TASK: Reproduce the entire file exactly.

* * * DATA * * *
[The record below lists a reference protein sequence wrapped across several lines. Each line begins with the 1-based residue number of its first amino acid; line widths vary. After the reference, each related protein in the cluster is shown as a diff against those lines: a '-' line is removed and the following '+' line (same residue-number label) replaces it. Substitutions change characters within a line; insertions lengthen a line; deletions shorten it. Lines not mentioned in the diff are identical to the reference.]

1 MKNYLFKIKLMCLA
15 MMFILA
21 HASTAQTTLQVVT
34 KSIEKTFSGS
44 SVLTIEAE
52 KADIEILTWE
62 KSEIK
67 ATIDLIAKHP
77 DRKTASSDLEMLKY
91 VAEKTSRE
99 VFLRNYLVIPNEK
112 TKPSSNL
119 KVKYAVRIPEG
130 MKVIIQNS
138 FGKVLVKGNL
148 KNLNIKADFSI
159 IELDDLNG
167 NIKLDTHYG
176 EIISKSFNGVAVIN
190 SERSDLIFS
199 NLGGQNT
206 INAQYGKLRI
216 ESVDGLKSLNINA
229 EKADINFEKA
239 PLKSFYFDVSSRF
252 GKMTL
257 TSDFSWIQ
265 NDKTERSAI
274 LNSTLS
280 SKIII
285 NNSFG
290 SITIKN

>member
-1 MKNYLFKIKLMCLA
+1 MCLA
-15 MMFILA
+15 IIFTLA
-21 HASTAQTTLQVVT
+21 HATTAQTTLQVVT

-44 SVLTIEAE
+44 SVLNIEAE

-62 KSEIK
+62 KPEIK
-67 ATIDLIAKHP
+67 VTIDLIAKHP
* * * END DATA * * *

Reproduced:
[The record below lists a reference protein sequence wrapped across several lines. Each line begins with the 1-based residue number of its first amino acid; line widths vary. After the reference, each related protein in the cluster is shown as a diff against those lines: a '-' line is removed and the following '+' line (same residue-number label) replaces it. Substitutions change characters within a line; insertions lengthen a line; deletions shorten it. Lines not mentioned in the diff are identical to the reference.]

1 MKNYLFKIKLMCLA
15 MMFILA
21 HASTAQTTLQVVT
34 KSIEKTFSGS
44 SVLTIEAE
52 KADIEILTWE
62 KSEIK
67 ATIDLIAKHP
77 DRKTASSDLEMLKY
91 VAEKTSRE
99 VFLRNYLVIPNEK
112 TKPSSNL
119 KVKYAVRIPEG
130 MKVIIQNS
138 FGKVLVKGNL
148 KNLNIKADFSI
159 IELDDLNG
167 NIKLDTHYG
176 EIISKSFNGVAVIN
190 SERSDLIFS
199 NLGGQNT
206 INAQYGKLRI
216 ESVDGLKSLNINA
229 EKADINFEKA
239 PLKSFYFDVSSRF
252 GKMTL
257 TSDFSWIQ
265 NDKTERSAI
274 LNSTLS
280 SKIII
285 NNSFG
290 SITIKN

>member
-1 MKNYLFKIKLMCLA
+1 MCLA
-15 MMFILA
+15 IIFTLA
-21 HASTAQTTLQVVT
+21 HATTAQTTLQVVT

-44 SVLTIEAE
+44 SVLNIEAE

-62 KSEIK
+62 KPEIK
-67 ATIDLIAKHP
+67 VTIDLIAKHP